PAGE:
From the late-1960s through the 1980s, women were steadily closing the gender wage gap. Then came the 1990s and that momentum flattened. Today there are still few women at the top of Fortune 500 companies and with some exceptions, few in major leadership roles.
Progress for women in the workplace has been slow going. And for women with children, career prospects are, in a word, dismal. Shelley Correll's research is all about gender inequality and social psychology. A Cornell associate professor of sociology, she examines how small events in the workplace -- a woman comes up with an idea in a meeting, and a man is credited for it or her suggestion is dismissed -- accumulate.
"You add these instances up over a lifetime, and they influence a woman's career path," said Correll. "An important part of my research is examining how these microlevel social psychological processes produce macrolevel patterns of gender inequality in paid work."
One of her most recent projects is on what she calls "the motherhood penalty" -- how "stereotypic beliefs associated with motherhood bias affect workplace evaluations, pay and hiring decisions of women who are mothers." For those who doubt such overt bias exists, Correll has data from her research laboratory as well as from employers (using job applications that ) to prove it. The results are indisputable. While no employer would dare come right out and say, "Mothers need not apply," Correll finds evidence that mothers are clearly at a disadvantage in the hiring process.
In her studies, when two equally qualified candidates -- one childless, one a mother -- applied for a job, the mother was 100 percent less likely to be hired.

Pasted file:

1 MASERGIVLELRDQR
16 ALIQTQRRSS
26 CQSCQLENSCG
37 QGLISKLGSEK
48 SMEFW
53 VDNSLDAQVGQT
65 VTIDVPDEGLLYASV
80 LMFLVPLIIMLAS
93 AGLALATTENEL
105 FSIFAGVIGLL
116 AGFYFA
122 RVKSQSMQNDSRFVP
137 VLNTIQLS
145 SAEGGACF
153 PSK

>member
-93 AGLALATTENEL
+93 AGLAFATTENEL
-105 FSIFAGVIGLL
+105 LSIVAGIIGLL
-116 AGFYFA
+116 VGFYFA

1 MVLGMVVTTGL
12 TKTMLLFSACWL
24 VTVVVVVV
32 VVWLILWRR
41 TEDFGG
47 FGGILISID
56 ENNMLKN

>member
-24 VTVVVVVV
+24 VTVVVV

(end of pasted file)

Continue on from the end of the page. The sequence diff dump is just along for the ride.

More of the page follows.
"Again and again we found that mothers were viewed as less committed and even rated as less competent," said Correll. "They were also offered $11,000 a year less pay, on average, than an equally qualified childless candidate."
Her research on the motherhood penalty has garnered wide media attention on CNN, ABC World News Tonight, The Nation magazine and The Boston Globe and will appear in the American Journal of Sociology in March.
In another area of research, Correll explores how gender stereotypes about mathematics impact the extent to which men and women see themselves as mathematically competent, which then affects their persistence in pursuing careers in science, math and engineering and contributes to the dearth of women in these fields. This work has been published in the American Journal of Sociology and the American Sociological Review, the two premier journals in the field.
Correll also applies her research skills to challenges right here at Cornell, where she serves as co-director of the newly established Advancing Cornell's Commitment to Excellence and Leadership (ACCEL) center to increase the number of women on the faculty in science and engineering at Cornell. Correll was a co-principal investigator on the $3.3 million NSF Advance grant that established the ACCEL center.
She is involved in a number of projects on campus, including a longitudinal study of Cornell's assistant professors. With the assistance of Susan Cabrera, doctoral student in management and organizations at the Johnson School, all first- and second-year assistant professors on campus are being interviewed about their social networks and who they turn to for help in getting their work done, seeking grants, designing their courses and their tenure-related efforts. The interviews are currently being conducted and will be followed up in a few years, Correll said.
Another ACCEL project will be a follow-up to a Work-Life Survey of all Cornell faculty that began in fall 2005.
Correll said Cornell's progress to date in achieving gender equality has been uneven. "We have some good examples to follow, and we also have many departments where there is definite room for improvement. A lot of things are coming together on campus at this point, however, that should go a long way toward closing the gender gap on campus."
Correll cited, for example, the recent formation of the University Diversity Council (see http://www.cornell.edu/diversity/), the large turnover of faculty over the next decade that will lead to new hiring opportunities for women and the foundation of the ACCEL center.
"There are reasons to be optimistic," she said.
For more about ACCEL, see http://advance.cornell.edu/.